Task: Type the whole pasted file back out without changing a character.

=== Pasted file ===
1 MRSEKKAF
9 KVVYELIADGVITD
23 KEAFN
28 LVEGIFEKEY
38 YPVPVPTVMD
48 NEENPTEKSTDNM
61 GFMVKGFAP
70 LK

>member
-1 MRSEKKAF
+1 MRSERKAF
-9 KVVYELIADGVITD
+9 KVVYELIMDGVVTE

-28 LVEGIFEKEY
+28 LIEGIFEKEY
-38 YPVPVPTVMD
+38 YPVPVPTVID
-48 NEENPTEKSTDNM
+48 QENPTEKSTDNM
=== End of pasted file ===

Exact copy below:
1 MRSEKKAF
9 KVVYELIADGVITD
23 KEAFN
28 LVEGIFEKEY
38 YPVPVPTVMD
48 NEENPTEKSTDNM
61 GFMVKGFAP
70 LK

>member
-1 MRSEKKAF
+1 MRSERKAF
-9 KVVYELIADGVITD
+9 KVVYELIMDGVVTE

-28 LVEGIFEKEY
+28 LIEGIFEKEY
-38 YPVPVPTVMD
+38 YPVPVPTVID
-48 NEENPTEKSTDNM
+48 QENPTEKSTDNM